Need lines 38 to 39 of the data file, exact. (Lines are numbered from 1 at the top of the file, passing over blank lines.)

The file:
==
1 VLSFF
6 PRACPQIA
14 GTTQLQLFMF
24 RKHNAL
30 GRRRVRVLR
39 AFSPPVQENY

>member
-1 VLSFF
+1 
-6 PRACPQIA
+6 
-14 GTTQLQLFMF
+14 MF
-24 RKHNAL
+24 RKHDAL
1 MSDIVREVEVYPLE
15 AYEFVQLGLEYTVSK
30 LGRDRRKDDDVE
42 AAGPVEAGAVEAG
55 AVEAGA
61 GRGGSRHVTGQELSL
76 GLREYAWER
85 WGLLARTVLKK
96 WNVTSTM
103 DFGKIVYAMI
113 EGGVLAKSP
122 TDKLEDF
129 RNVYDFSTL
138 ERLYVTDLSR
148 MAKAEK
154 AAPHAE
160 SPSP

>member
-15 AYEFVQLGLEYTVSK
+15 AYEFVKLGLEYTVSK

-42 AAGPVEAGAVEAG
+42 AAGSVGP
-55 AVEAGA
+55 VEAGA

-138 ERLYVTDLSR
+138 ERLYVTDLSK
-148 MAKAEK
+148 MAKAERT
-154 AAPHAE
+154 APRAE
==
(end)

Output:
-55 AVEAGA
+55 VEAGA